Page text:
Henry Nouwen’s classic treatise on pastoral care, The Wounded Healer, highlighted an ambiguity of pastoral care: that many who care for others are themselves damaged and wounded. In doing so, he stripped away the pretension that carers must be perfect, superhuman beings, but rather could function effectively as agents of healing and transformation in spite of their own weaknesses and limitations. It is a book which enabled many carers to accept their own weakness and limitation and use their own suffering as a vehicle for healing. It is one of those rare books which stimulate a paradigm shift: a fresh approach to a longstanding phenomenon.
The abuse scandals within our church have stimulated another round of deep reflection, for which we must turn to scripture to assess. This potential of scripture has been recognised by, among others, Gerald O. West in his account of texts such as 1 Samuel 13:1-22 being used for social transformation when community workshops address violence against women in South African contexts. Here, the use of Scripture enables a subject usually considered taboo to be named and addressed. In this vein we turn to the episodes of the Bronze Serpent.
The Bronze Serpent: The Lifted Healer
And just as Moses lifted up the serpent in the wilderness, so must the Son of Man be lifted up, that whoever believes in him may have eternal life. (John 3:14-15, NRSV)
The character of the serpent may be immediately off-putting or negative a feature which serves well to illustrate the response that trauma may have had on the onlooker. As such it may provoke a reminder that the stuff of faith can be turned to harm. But, as the bronze serpent is an image of healing, it must be remembered that the ancients knew that medicine and poison are never far apart.
Derrida could identify three related characteristics: “not only pharmakos (victim or scapegoat) and pharmakon (medicine/poison), but also pharmakeus (sorcerer or magician)”. Indeed, antiquity knew multiple symbolic meanings for the serpent: sixteen which might be classed as negative, and twenty-nine as positive. The gospel belongs to a world which could use serpent symbolism positively. Indeed, it might be used to indicate any of divinity, life, immortality, and even resurrection: the bronze serpent may be understood as divine, a healer, or both. This is not as alien to our modern world as it might first appear: the caduceus (the staff of Hermes with intertwined snakes) remains, up to the present, a sign of healing.
This text provides a distinctively Christian focus for reflection on the nature of healing by drawing on an incident from the history of Israel (Numbers 21: 49) to articulate and understanding of the lifting up of Jesus. The event has a chequered reception within Judaic tradition: 2 Kings 18:4 describes the smashing of a bronze serpent by Hezekiah, whilst Wisdom 16:6 describes it as a “symbol of salvation”. John follows this positive assessment.
The verses highlight an analogy between Jesus and the bronze serpent: both are “lifted up”. The identification of Jesus as the Son of Man has already been made (John 1:51), and will be re-iterated (John 8:28; 9:35-37; 12:32-34). John makes belief in this lifting up of the Son of Man the basis for receiving “eternal life”, his preferred term for a superior mode of existence, distinguishable from natural life as now lived.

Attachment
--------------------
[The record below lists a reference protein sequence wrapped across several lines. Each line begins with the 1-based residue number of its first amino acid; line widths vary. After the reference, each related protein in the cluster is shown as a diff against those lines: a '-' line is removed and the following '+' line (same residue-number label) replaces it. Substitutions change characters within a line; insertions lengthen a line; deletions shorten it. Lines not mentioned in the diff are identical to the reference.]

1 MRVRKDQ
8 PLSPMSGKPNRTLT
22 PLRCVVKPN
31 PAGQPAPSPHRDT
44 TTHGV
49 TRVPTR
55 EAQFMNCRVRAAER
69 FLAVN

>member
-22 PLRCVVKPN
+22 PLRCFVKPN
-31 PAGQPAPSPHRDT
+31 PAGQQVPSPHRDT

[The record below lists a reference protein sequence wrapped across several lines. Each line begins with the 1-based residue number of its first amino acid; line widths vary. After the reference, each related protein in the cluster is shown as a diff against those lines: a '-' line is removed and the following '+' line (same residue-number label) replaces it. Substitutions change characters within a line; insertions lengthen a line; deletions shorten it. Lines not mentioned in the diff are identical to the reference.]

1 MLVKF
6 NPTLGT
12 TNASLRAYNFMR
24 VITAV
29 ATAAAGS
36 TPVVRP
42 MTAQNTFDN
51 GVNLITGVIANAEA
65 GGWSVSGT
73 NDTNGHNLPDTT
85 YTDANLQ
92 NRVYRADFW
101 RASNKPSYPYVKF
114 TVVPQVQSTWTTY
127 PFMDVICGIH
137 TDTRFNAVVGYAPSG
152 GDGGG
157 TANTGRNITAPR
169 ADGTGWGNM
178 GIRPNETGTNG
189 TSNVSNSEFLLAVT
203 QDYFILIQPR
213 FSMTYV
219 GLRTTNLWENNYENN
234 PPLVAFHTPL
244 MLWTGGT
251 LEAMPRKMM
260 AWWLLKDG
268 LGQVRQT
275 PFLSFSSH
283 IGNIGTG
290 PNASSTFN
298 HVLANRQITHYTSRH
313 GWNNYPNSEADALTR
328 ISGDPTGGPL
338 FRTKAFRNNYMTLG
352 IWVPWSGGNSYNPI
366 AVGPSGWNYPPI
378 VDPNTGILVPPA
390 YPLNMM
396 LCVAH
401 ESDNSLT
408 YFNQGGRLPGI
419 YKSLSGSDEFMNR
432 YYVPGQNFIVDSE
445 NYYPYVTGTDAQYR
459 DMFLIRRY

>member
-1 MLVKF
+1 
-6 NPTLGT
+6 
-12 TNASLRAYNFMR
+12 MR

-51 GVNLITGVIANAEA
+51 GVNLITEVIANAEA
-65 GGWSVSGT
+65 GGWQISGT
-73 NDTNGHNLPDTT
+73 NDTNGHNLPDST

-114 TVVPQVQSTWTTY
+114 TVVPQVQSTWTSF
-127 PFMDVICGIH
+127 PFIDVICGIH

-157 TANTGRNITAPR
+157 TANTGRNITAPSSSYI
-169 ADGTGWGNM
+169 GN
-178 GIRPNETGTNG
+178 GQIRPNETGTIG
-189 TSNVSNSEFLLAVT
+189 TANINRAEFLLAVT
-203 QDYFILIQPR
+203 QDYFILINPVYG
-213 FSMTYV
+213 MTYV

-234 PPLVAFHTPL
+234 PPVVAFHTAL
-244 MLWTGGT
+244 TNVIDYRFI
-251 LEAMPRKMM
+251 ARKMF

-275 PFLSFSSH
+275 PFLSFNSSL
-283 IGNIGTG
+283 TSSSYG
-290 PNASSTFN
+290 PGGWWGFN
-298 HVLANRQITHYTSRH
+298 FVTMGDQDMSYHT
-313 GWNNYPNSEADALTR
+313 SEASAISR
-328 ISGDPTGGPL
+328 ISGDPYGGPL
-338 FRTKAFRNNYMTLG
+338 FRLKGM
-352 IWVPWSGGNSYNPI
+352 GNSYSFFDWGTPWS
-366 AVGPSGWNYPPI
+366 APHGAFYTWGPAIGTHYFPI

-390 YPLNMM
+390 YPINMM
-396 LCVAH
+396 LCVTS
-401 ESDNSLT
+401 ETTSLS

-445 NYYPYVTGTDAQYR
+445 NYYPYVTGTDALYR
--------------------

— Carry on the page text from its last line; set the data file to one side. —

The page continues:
Whilst “lifting up” has frequently been identified with the Crucifixion, this identification does not exhaust its full range of meaning. The ambiguity of “lifted up” also stresses the idea of benefit, as the Greek hypsoun/hypsousthai may include a positive meaning: of being exalted. It thus may include both the notions of Crucifixion and “return to the Father in glory”. This allows Jesus’ “lifting up” to be a paradox: his debasement marks his exaltation or glorification.
A reading which uses the motif of “raising up” to connect Crucifixion and exaltation is to be retained. It gives the believer, or reader, confidence and hope because it is based on an event which has already taken place by the time of reading. John does not base hope on propositions about God but roots them firmly in the past events which he describes. The gospel, in its received form, goes even further, making these claims witnessed by the Beloved Disciple (John 21:24). These provide the stuff which makes confidence in Jesus’ identity and promises sure - not speculation, or mythic imagery alone.
Those who have experienced trauma because of the church, or themselves are wounded healers, are highly likely to look askance at it as a source of healing. The bronze serpent, too, initially seems an unlikely source of healing, given our innate instinctive reaction to snakes. However, gazing on the serpent who becomes identifiable as the crucified and risen Christ becomes the means to eternal life. Enabling this gazing in faith through the provision of resources and rituals which allow the Risen Christ to heal allows those who have been wounded to overcome their initial repugnance at the church and be transformed as they look beyond the church to Christ. The image also allows the church to remember its potential to repulse, and strive intentionally to replace the behaviours which provoke, enable, ignore, or deny abuse with those that are genuinely life-giving.
How are you looking to the lifted healer to achieve healing?
Fergus King is the Farnham Maynard Lecturer in Ministry Education at Trinity College, and previously missionary in Tanzania.
This study is an abridged academic article, references have been elided and available on request.